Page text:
Secret Negotiations in Nuclear Diplomacy. Who Decides about Success and Failure of an Agreement with Iran?

Secret Negotiations in Nuclear Diplomacy. Who Decides about Success and Failure of an Agreement with Iran?

On November 24, 2013, an interim agreement of Iran and the P5+1 was reached, granting a relief of sanctions for Iran in return for concessions regarding Uranium enrichment and nuclear technology. Negotiations continue for a final agreement. Not long afterwards, it became public that the U.S. had held secret negotiations with Iran before the official talks which laid the groundwork for the successful interim agreement. However, an Iranian offer for an agreement to the U.S. in 2003, also conveyed via a secret back-channel, was rejected without being given further consideration. What factors decide the fate of secret negotiation initiatives and their official follow-ups?

It comes down to the question of who can prevent a successful agreement. Not only the behavior of the negotiating partner, but also spoilers from within play a role. Many influential U.S. officials in 2003 like Dick Cheney and Donald Rumsfeld were known for their hawkish positions towards Iran. The Bush era was also characterized by infighting between sub-groups. Cheney and Rumsfeld decided not to forward the Iranian proposal to the President and rejected it right away. Under Obama, the administration has a common and much more favorable stance on negotiations. His top foreign policy advisors are all openly in favor of an agreement. Secretary of State John Kerry even travelled to Oman in 2011, still as a Senator, helping to keep the secret channel open.

The Obama administration has a coherent opinion on the issue and does not suffer from infighting in this regard; this may account for the success of the secret back-channel in leading to official negotiations. However, another actor within the U.S. political system has a very problematic role in this case. In Congress, not only Republicans, but also high-ranking Democrats, in an initiative led by House Foreign Affairs chairman Robert Menendez, are trying to pass additional sanctions legislation. If their initiative succeeds, it will make a final agreement unlikely since this would be an open breach of the interim accord. Iran has made very clear that they are sensitive for any move coming from Washington. Its negotiating team in Vienna left the table in December 2013 following a U.S. announcement to blacklist companies bypassing the sanctions.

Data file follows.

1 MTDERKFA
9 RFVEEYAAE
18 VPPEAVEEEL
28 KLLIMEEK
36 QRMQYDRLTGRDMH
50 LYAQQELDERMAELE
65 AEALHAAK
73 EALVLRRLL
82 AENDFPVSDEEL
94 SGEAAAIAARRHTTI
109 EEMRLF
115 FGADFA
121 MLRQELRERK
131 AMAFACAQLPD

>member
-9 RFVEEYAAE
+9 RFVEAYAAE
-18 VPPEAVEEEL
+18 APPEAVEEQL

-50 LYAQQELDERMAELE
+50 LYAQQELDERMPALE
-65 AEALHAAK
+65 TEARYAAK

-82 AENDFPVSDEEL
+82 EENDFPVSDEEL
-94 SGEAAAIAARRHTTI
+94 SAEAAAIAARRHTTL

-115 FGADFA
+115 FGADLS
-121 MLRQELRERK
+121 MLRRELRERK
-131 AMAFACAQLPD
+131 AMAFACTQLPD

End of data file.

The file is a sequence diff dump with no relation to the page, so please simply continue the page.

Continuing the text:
All members of Congress had been kept out of the loop about the secret negotiations, and some politicians expressed deep concern about this fact. It cannot be ruled out that this might have detrimental effects on the agreement in the long term. Certain senators or members of the House of Representative could feel compelled to step up their efforts against an agreement they do not favor and had no chance to influence. The problem could worsen over time as spoilers might be increasingly able to rally support for their cause. Right now, the number co-sponsors of a sanctions bill in the Senate is increasing, and soon Democratic majority leader Harry Reid might feel pressured to put it up for a vote.

But what would have happened if the spoilers had known about the talks earlier? It is possible that this would have also diminished the chances of coming to an interim agreement. Congress could have pushed for additional sanctions earlier, which might have destroyed Iranian faith in negotiations.

Given the fact that the proponents of tougher restrictions on Iran are a bipartisan group, the ability of the Obama administration to prevent Congress from derailing the agreement must be doubted. This problem might worsen in 2014, should the mid-term elections turn out in favor of the Republicans. In the end, the future success of negotiations with Iran might depend less on Iran and the other international powers than on Obama’s ability to engage Congress.